Finger pressing hard on the D-Pad, your character sprints upwards and towards the finishing line. Below you, money trickles out of your savings as you watch your competitors scurry to outbid you in time. As the clock hits zero, a trumpet plays, and the sale is final. You won the auction.
M.U.L.E. was a formative game for its time. Unlike most, it was a game that dealt heavily in economics, specifically those involving supply and demand. Not only that, but it was one of gaming’s first truly multiplayer games. As described in the situation above, M.U.L.E. was built around player interaction. Racing to outbid your fellow player, refusing to sell resources to them or colluding to weaken an opponent are all ways that M.U.L.E. incorporated player competition into its unconventional gameplay.
Of course, behind every innovation in games is a pioneering game designer. Behind M.U.L.E., and, later, titles such as Modem Wars and Command HQ, was Danielle Bunten Berry.
Danielle, as described by friend Eric Goldberg, was “very wise in the ways of people; a highly original and creative thinker; a tortured soul; a mentor and an inspiration to a generation of game designers”. Eric is not alone in his praise. Scrolling through a long line of post-mortem tributes reveals just how many lives Danielle impacted, through her games or otherwise. Many who knew her remarked that she was ahead of her times in many ways. Firstly, with her foray into multiplayer, a novel concept in the burgeoning age of competitive video games. Then, with her transition.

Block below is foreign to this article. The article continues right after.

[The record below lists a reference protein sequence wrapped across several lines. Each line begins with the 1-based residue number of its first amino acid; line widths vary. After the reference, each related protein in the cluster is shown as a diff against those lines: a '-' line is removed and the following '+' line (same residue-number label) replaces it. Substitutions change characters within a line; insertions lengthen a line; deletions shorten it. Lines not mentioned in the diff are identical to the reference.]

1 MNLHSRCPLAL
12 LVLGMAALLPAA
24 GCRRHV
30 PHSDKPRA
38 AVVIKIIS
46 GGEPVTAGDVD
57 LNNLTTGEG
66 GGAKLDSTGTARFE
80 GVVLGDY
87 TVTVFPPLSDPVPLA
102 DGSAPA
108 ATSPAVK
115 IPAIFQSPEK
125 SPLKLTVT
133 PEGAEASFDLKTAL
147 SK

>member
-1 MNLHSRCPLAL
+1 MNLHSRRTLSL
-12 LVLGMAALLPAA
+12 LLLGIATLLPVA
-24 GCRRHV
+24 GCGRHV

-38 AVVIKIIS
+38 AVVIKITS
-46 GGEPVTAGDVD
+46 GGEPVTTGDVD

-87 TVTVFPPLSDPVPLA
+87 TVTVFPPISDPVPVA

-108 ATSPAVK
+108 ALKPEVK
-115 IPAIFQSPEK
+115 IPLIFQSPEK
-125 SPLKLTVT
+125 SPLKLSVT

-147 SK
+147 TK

A Pronoun Change
Berry’s transition, a process she referred to as her “pronoun change”, was far from perfect. She was rejected by many members of her family, felt reduced to the place of a second class citizen, and later came to regret her sex change operation. Yet, simultaneously, she felt a sense of calm and authenticity that she had been searching for in her younger years. She saw the two halves of her life, the pre- and the post-, through different lenses. There was the before: the beginning, the determination, the three marriages, the depression. Then there was the after: the surgery, the regret, the loss, the end. Although she felt disconnected with her past life, Berry felt renewed in her second. Recounting her life’s experience, she remarked that, despite the dissociation she felt with her past, she was determined as ever to “make the best of the life [she] stumbled into”.
Even after her death in July 1998, Danielle’s creations continue to reverberate within the ever evolving world of today. In May of 1998, Danielle Bunten Berry was recognized by the IDGA with a Lifetime Achievement Award. Just two years later, Electronic Arts’ revolutionary “Sims” series was dedicated in her honor. Bits and pieces of Danielle’s legacy can be found almost everywhere within the gaming sphere. While M.U.L.E. never reached the folds of commercial success, it still lives on as the formative multiplayer game, years ahead of its time. In that way it is not unlike its designer; a rule-breaker, a game changer, and a woman ahead of her years, unafraid and uncontainable.
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